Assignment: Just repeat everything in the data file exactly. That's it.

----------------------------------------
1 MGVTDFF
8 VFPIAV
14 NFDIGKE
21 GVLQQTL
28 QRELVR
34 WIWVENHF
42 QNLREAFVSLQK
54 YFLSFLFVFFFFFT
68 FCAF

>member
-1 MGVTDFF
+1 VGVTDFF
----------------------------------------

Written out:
1 MGVTDFF
8 VFPIAV
14 NFDIGKE
21 GVLQQTL
28 QRELVR
34 WIWVENHF
42 QNLREAFVSLQK
54 YFLSFLFVFFFFFT
68 FCAF

>member
-1 MGVTDFF
+1 VGVTDFF